Case Report

Breast Recurrence of Acute Myeloid Leukemia After Bone Marrow Transplantation: A Case Report About Myeloid Sarcoma of the Breast


  • Ecenur Varol
  • Umay Kiraz
  • Sertaç Ata Güler
  • Çiğdem Vural
  • Zafer Gülbaş
  • Nihat Zafer Utkan

Received Date: 03.01.2021 Accepted Date: 14.02.2021 Eur J Breast Health 2021;17(3):292-295 PMID: 34263159

Myeloid sarcoma of the breast is a rare malignancy, can be seen after bone marrow transplantation. Although there are no specific features for this malignancy which is difficult to diagnose, some common features draw attention in the published case reports. Since there is no consensus on the treatment of myeloid sarcoma of the breast, we aimed to explain our own diagnosis and treatment methods in this case report.

Keywords: Breast, myeloid sarcoma, breast sarcoma, bone marrow transplantation

Key Points

•    Myeloid sarcoma(MS) is an aggressive tumor.

•    Breast tissue is a rare region for MS development.

•    The development of MS of the breast tissue after bone marrow transplantation (BMT) in patients with acute myeloid leukemia (AML) is remarkable.

•    If a breast mass is detected, the diagnosis should be supported by immunhistochemistry and biopsy.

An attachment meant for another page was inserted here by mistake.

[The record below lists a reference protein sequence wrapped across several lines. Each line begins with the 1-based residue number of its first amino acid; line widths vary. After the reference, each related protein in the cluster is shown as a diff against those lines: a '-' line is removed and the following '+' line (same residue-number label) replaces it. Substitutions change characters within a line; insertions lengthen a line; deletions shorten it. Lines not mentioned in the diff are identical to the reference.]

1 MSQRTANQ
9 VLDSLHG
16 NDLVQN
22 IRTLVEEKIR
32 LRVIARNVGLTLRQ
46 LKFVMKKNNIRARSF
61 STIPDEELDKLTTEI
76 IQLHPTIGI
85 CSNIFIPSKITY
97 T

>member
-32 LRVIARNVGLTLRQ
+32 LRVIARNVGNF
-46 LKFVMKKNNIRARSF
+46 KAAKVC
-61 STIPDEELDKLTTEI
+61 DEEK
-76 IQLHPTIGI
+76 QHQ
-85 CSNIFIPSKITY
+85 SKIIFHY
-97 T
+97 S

•    Systemic treatment should be started as soon as possible.


Myeloid sarcoma (MS) is an aggressive tumor characterized by leukemic proliferation with or without mature myeloid cells, which can be seen anywhere in the body except bone marrow (1). MS is a hematological malignancy, rarely encountered as a soft tissue mass in the extramedullary system called granulocytic sarcoma or chloroma (2, 3, 4). Although MS can develop in any part of the body, it is frequently seen in bone, lymph nodes, soft tissue, and skin (1, 5). Breast tissue is a rare region for MS development, and only 3% of cases with,MS in breast tissue were reported in the Mayo Clinic series (6, 7). The development of MS of the breast tissue after bone marrow transplantation (BMT) in patients with acute myeloid leukemia (AML) is remarkable (8).

Case Presentation